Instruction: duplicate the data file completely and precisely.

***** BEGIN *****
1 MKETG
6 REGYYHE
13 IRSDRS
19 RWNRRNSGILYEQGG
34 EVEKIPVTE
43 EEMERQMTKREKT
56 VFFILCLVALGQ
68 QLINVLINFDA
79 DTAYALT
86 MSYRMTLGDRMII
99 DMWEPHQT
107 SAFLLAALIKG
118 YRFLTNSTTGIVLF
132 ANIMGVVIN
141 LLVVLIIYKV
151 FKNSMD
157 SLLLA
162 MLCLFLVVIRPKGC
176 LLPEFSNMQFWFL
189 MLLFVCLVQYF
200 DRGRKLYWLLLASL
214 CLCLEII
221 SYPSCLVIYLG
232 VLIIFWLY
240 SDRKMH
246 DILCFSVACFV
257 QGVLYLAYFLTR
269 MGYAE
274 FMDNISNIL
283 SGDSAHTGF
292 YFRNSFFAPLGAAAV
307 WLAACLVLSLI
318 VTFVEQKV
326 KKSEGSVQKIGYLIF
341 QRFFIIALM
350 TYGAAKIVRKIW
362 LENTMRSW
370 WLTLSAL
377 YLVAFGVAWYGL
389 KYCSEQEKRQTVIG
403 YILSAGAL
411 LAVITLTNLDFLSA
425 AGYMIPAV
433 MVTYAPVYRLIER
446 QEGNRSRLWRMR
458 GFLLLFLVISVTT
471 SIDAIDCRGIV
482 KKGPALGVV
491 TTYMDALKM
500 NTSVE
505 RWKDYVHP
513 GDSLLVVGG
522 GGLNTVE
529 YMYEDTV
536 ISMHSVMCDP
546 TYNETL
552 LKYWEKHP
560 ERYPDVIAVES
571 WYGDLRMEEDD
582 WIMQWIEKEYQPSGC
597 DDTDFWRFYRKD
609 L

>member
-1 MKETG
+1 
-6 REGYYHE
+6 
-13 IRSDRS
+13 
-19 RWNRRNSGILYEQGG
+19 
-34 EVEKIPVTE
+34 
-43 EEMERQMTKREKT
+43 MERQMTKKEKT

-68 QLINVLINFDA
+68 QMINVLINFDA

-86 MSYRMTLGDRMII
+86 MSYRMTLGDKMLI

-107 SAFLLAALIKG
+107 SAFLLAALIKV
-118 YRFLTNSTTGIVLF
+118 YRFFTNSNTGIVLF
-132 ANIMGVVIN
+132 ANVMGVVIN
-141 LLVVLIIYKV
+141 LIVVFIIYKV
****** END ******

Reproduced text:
1 MKETG
6 REGYYHE
13 IRSDRS
19 RWNRRNSGILYEQGG
34 EVEKIPVTE
43 EEMERQMTKREKT
56 VFFILCLVALGQ
68 QLINVLINFDA
79 DTAYALT
86 MSYRMTLGDRMII
99 DMWEPHQT
107 SAFLLAALIKG
118 YRFLTNSTTGIVLF
132 ANIMGVVIN
141 LLVVLIIYKV
151 FKNSMD
157 SLLLA
162 MLCLFLVVIRPKGC
176 LLPEFSNMQFWFL
189 MLLFVCLVQYF
200 DRGRKLYWLLLASL
214 CLCLEII
221 SYPSCLVIYLG
232 VLIIFWLY
240 SDRKMH
246 DILCFSVACFV
257 QGVLYLAYFLTR
269 MGYAE
274 FMDNISNIL
283 SGDSAHTGF
292 YFRNSFFAPLGAAAV
307 WLAACLVLSLI
318 VTFVEQKV
326 KKSEGSVQKIGYLIF
341 QRFFIIALM
350 TYGAAKIVRKIW
362 LENTMRSW
370 WLTLSAL
377 YLVAFGVAWYGL
389 KYCSEQEKRQTVIG
403 YILSAGAL
411 LAVITLTNLDFLSA
425 AGYMIPAV
433 MVTYAPVYRLIER
446 QEGNRSRLWRMR
458 GFLLLFLVISVTT
471 SIDAIDCRGIV
482 KKGPALGVV
491 TTYMDALKM
500 NTSVE
505 RWKDYVHP
513 GDSLLVVGG
522 GGLNTVE
529 YMYEDTV
536 ISMHSVMCDP
546 TYNETL
552 LKYWEKHP
560 ERYPDVIAVES
571 WYGDLRMEEDD
582 WIMQWIEKEYQPSGC
597 DDTDFWRFYRKD
609 L

>member
-1 MKETG
+1 
-6 REGYYHE
+6 
-13 IRSDRS
+13 
-19 RWNRRNSGILYEQGG
+19 
-34 EVEKIPVTE
+34 
-43 EEMERQMTKREKT
+43 MERQMTKKEKT

-68 QLINVLINFDA
+68 QMINVLINFDA

-86 MSYRMTLGDRMII
+86 MSYRMTLGDKMLI

-107 SAFLLAALIKG
+107 SAFLLAALIKV
-118 YRFLTNSTTGIVLF
+118 YRFFTNSNTGIVLF
-132 ANIMGVVIN
+132 ANVMGVVIN
-141 LLVVLIIYKV
+141 LIVVFIIYKV